Certain low-income senior citizens in Pennsylvania will receive financial assistance for their medical cannabis treatment thanks to a newly launched pilot program in the state. 

According to Capitol Wire, the state’s Department of Health launched the program “to offer $50 a month in financial assistance to help almost 1,400 senior citizens afford the cost of medical marijuana.”

“The payments are the first step toward establishing a third phase for the financial assistance program authorized to help low-income medical marijuana patients afford the drug. Because insurance companies don’t include medical marijuana in their prescription drug coverage, medical marijuana patients are left to pony up the full cost of medical marijuana when they visit the state’s dispensaries,” Capitol Wire reported.

Even so, that’s a small portion of the pool of patients who are potentially eligible for the discount, with Capitol Wire reporting that the state “doesn’t have sufficient funding to provide meaningful

Read More

The recent California state law provides a legal pathway for licensed cannabis operators to donate excess and expiring products at no cost to eligible patients.

From the onset of this new legislation, one of the longest-standing chapters of the National Organization for the Reform of Marijuana Laws (NORML), Los Angeles NORML, a 501(c)(3) non-profit organization, began working alongside the Veterans Cannabis Coalition to affect change through SB-34. Los Angeles NORML Executive Director, Ian Rassman, and Veterans Cannabis Coalition CEO and Founder, Eric Goepel, made it their organization’s mission to focus on developing programs surrounding this unique legislation. 

Their program is based on a model developed by Goepel and Shelly McKay, the Co-Founder of Kannabis Works where the program was pioneered. She launched the first day the new SB-34 legislation came into effect on March 1st, 2020. Kannabis Works has maintained a consistent monthly donation since that time.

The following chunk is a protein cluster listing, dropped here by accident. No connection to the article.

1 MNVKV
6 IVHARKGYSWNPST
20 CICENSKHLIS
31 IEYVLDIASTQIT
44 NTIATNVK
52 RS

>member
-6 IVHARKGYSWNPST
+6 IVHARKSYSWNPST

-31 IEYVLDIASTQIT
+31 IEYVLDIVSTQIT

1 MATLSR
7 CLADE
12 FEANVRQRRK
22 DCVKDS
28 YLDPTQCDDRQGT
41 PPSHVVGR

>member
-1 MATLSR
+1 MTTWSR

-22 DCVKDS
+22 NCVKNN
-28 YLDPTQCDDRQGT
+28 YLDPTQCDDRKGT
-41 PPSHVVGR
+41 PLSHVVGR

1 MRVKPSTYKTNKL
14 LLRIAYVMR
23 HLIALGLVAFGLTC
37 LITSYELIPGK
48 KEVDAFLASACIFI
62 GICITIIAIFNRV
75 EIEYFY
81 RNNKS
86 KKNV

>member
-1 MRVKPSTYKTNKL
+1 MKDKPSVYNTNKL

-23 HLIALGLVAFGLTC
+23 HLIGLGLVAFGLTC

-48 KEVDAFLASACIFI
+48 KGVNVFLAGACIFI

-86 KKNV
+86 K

Read More

Evidently, so many cannabis users have embraced this strategy before their dental appointments that the American Dental Association (ADA) is speaking out, suggesting patients refrain from cannabis use before their visits. Additionally, a recent survey found that more than half of dentists (52%) reported patients arriving to appointments high on cannabis or another drug.

The findings were uncovered in two surveys: One surveyed 557 dentists; the second was a nationally representative survey of 1,006 consumers. Each survey was conducted as part of trend research by the ADA, which suggests the trend is due to increasing recreational and medicinal cannabis use across the nation. 

As dentists talk through patients’ health histories, Dr. Tricia Quartey, a New York dentist and ADA spokesperson, said that more have disclosed their use of cannabis since it became legal.

“Unfortunately, sometimes having marijuana in your system results in needing an additional visit,” Dr. Quartey said in

Read More

A Montana-based company called Gaize has developed a device which can scan the user’s eye and utilize crazy futuristic robot intelligence to detect THC impairment.

According to the company’s founder, Ken Fichtler, American law enforcement agencies have already agreed to use the technology, though he could not specify which ones. 

“I’ll preface all of this by saying I am pro cannabis. I’m pro cannabis legalization. I’m doing this because I see a distinct need at the federal level to have some product to detect impairment so we can keep roads safe,” Fichtler said.

The device is akin to a virtual reality headset of sorts that a police officer would hypothetically place on the head of a driver suspected of reefer smoking. It shrouds the suspect in darkness for a few moments before shining a bright light to electronically scan the movement of the suspect’s eyeballs.

“The eyes are the window

Read More

SIU researcher Dr. Dale “Buck” Buchanan, who is also a professor of physiology at the university, is a founding member of the Cannabis Science Center. “We started the Cannabis Science Center in … December 2018, when they took it off of the controlled substances lists and legalized use of industrial help nationwide,” said Buchanan in an interview with SIU’s college newspaper, The Daily Egyptian. “Since then there has been an amazing explosion.”

Buchanan explained that since the 2018 Farm Bill was passed, he has been interested in cannabis’s ability to treat cancer. “The vast majority of ovarian cancer research is focused toward extending what we call ‘progression-free survival,’” he added. “So it seems misguided to me that the focus of the research is on this incremental increase in life … so we’re really interested in prevention.”

Although rodents are the easiest subject to study, Buchanan notes that there is

Read More